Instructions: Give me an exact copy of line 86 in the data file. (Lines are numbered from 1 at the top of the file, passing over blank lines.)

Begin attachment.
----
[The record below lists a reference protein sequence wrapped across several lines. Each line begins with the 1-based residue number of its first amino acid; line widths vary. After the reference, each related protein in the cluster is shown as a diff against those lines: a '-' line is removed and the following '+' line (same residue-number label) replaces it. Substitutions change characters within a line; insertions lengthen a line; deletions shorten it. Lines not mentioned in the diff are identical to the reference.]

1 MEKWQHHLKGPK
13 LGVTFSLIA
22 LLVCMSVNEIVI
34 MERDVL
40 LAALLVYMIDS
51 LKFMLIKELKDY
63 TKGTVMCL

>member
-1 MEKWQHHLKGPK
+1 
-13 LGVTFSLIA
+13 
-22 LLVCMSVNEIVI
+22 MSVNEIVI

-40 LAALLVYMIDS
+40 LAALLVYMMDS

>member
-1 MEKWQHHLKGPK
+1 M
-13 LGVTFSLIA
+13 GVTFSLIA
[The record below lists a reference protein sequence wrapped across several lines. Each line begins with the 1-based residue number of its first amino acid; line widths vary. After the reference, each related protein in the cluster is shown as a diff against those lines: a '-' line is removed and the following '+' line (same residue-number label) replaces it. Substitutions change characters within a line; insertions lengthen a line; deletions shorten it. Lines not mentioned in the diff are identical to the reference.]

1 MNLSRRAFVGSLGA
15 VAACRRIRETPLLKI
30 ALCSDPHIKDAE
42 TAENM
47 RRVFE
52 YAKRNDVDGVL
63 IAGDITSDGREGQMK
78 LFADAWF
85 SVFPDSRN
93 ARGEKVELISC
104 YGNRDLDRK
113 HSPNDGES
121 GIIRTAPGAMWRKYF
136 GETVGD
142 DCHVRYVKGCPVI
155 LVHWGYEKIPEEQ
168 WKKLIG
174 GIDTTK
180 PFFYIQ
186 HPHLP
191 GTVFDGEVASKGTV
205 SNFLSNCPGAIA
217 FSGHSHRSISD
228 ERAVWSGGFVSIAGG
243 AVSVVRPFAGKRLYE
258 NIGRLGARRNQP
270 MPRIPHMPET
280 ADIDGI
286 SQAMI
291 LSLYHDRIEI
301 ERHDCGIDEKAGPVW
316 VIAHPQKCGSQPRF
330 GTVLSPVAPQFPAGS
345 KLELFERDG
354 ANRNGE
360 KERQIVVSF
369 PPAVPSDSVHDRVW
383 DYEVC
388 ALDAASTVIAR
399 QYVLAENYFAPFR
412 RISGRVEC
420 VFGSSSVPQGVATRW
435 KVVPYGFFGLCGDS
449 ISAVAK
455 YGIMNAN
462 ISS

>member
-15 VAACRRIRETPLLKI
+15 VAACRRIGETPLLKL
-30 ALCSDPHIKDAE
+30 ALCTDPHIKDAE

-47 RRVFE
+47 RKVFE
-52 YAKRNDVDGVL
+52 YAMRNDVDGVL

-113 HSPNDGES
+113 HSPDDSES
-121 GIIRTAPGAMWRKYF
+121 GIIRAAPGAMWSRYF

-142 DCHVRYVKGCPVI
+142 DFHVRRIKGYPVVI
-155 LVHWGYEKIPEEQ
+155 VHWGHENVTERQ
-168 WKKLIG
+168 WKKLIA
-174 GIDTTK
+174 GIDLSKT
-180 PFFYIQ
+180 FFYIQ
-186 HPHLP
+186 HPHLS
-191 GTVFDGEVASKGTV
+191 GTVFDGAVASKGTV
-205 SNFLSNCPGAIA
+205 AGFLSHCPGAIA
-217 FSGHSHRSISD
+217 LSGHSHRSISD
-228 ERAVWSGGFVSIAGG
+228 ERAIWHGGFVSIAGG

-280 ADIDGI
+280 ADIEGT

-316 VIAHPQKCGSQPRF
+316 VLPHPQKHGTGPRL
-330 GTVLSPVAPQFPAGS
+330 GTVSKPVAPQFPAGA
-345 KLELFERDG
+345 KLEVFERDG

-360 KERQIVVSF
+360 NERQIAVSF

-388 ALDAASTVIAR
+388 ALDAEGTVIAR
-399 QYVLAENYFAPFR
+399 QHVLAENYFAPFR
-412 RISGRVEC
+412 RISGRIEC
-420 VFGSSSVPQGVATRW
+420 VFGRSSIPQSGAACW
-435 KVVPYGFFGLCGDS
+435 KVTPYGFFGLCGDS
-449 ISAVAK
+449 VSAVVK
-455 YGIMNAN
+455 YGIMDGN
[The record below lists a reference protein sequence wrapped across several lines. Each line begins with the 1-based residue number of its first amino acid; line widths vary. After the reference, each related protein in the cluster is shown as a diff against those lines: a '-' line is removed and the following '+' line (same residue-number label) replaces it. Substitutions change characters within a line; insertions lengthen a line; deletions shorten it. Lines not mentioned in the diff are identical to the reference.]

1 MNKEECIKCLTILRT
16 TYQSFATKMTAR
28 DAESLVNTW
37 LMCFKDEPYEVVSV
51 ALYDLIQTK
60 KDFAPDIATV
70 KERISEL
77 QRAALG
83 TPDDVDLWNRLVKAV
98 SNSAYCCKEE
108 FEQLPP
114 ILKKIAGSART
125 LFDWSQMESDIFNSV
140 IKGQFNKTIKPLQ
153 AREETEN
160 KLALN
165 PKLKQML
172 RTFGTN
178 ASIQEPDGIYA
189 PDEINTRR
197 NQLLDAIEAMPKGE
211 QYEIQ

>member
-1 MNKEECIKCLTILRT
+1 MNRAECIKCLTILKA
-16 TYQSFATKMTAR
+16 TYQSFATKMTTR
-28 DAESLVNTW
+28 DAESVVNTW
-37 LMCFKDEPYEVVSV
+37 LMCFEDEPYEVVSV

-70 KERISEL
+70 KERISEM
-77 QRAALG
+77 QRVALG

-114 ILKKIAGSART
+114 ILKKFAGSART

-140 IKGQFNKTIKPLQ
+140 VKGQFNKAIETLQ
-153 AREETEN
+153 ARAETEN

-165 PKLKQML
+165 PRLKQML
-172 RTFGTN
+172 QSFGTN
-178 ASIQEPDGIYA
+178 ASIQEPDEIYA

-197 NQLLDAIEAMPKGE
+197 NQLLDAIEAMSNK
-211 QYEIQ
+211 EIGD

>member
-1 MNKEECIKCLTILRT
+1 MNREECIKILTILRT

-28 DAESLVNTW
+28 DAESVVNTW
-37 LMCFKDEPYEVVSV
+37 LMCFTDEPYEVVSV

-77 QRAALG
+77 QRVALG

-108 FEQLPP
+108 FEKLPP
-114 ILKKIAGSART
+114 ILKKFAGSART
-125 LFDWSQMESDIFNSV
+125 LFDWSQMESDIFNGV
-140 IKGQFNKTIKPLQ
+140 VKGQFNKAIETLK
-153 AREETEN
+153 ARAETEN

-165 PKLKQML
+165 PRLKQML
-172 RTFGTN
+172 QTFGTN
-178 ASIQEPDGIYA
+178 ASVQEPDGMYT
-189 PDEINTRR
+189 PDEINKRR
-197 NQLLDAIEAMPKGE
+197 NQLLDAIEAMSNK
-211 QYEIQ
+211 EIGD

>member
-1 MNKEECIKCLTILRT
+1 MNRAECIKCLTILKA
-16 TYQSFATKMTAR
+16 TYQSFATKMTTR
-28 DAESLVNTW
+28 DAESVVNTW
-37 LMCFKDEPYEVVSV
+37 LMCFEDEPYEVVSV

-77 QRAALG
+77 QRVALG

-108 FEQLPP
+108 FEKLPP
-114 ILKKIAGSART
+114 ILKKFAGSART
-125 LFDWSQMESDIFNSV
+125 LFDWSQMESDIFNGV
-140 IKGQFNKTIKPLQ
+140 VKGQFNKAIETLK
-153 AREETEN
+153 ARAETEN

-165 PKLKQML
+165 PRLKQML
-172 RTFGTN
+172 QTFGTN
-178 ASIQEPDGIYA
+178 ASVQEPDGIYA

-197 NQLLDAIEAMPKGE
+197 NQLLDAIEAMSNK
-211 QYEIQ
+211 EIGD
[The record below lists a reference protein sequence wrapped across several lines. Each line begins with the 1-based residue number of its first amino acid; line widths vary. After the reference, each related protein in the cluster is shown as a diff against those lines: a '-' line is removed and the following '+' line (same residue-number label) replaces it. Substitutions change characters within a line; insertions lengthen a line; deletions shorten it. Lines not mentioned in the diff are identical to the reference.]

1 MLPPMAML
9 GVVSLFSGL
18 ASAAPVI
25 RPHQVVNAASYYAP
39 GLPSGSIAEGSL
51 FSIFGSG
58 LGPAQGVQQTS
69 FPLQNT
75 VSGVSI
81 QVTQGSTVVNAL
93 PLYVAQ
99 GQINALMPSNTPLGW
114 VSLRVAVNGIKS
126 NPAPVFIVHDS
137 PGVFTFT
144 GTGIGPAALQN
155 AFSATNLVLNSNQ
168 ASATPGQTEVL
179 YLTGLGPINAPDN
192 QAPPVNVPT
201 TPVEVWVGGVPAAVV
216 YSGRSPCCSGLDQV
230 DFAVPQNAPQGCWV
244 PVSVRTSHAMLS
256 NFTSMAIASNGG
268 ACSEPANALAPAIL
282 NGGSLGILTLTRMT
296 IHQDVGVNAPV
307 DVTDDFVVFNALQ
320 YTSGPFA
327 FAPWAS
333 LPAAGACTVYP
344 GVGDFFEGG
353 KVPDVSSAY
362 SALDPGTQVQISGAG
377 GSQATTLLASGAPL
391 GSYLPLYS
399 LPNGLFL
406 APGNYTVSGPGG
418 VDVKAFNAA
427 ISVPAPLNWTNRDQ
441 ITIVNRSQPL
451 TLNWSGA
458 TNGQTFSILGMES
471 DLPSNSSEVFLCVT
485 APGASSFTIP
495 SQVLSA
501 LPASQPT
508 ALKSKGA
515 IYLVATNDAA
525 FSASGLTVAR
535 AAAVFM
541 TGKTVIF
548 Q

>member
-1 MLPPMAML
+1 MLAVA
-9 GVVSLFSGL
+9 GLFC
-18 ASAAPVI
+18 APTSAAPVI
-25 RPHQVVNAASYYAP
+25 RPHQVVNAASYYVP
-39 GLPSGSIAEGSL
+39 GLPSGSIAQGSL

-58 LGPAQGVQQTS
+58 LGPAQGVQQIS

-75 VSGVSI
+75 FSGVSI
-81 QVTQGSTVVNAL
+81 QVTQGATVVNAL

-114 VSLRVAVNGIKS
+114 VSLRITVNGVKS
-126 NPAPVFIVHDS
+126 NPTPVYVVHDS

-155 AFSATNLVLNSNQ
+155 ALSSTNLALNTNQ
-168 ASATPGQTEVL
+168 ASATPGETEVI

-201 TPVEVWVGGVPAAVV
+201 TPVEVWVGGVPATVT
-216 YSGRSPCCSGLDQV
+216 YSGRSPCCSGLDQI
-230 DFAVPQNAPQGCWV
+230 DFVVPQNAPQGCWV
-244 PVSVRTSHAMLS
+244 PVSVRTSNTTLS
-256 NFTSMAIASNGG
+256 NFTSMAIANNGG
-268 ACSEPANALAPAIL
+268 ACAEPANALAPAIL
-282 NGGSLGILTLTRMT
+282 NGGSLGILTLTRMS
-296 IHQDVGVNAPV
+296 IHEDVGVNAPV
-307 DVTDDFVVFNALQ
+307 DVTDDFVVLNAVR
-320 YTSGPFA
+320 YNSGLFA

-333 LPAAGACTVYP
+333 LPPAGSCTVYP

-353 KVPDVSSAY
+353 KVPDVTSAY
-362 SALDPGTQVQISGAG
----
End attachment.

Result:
+155 VHWGHENVTERQ